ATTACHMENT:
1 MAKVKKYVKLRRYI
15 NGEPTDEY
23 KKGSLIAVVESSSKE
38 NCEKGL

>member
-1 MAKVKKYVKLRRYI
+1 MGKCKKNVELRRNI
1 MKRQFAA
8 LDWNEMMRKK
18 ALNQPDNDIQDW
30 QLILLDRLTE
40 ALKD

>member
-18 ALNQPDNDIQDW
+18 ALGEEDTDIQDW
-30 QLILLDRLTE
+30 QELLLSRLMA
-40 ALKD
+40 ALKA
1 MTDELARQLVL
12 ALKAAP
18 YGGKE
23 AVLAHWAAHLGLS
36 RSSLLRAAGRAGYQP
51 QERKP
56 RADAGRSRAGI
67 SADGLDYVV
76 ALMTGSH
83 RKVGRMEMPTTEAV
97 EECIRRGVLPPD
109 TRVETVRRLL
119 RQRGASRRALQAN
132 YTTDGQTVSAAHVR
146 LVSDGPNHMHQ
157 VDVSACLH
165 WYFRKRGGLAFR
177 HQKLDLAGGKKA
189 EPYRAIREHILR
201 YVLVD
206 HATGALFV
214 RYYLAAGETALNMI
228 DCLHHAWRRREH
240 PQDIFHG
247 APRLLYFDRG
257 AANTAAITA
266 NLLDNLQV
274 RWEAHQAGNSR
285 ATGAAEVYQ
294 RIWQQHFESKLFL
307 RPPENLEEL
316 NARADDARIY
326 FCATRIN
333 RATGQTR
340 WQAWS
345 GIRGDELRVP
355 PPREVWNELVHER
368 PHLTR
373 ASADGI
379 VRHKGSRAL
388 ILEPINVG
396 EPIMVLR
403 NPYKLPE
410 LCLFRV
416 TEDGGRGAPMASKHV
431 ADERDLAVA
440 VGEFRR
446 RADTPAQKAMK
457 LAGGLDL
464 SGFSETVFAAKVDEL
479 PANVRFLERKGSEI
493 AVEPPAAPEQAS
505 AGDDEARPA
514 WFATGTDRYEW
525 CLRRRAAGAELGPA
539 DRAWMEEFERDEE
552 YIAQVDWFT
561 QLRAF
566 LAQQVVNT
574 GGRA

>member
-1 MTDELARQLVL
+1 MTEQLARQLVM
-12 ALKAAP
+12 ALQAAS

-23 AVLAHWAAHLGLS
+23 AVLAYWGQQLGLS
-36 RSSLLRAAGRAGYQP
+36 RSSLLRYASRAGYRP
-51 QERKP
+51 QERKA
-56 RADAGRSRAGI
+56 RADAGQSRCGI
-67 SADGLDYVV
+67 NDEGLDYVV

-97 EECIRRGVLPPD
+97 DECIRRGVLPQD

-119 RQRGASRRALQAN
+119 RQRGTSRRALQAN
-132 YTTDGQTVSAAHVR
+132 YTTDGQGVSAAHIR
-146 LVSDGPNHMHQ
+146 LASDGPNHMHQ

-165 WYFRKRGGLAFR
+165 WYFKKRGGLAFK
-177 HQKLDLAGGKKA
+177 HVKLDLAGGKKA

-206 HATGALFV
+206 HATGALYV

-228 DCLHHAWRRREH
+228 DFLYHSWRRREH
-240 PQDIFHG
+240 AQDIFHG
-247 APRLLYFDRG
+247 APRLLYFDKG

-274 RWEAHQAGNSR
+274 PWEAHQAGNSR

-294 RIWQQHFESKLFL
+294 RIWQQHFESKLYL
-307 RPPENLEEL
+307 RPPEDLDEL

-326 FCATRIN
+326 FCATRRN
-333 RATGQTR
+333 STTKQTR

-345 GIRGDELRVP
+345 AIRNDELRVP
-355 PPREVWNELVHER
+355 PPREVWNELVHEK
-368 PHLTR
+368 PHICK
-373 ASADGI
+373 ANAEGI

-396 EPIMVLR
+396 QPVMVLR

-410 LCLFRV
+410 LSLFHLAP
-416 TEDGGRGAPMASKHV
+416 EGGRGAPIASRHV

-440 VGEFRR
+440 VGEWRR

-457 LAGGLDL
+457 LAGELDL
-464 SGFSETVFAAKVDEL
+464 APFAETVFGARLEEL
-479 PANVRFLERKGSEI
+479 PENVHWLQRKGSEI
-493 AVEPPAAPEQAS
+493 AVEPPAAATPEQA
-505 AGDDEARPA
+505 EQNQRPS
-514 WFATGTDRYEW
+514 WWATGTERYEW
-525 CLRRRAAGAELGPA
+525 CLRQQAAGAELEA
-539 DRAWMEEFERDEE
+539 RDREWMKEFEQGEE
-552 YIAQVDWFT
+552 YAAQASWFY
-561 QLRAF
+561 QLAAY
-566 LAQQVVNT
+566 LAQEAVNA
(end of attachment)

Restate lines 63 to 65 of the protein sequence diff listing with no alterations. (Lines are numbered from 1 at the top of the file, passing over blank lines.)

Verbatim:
410 LCLFRV
416 TEDGGRGAPMASKHV
431 ADERDLAVA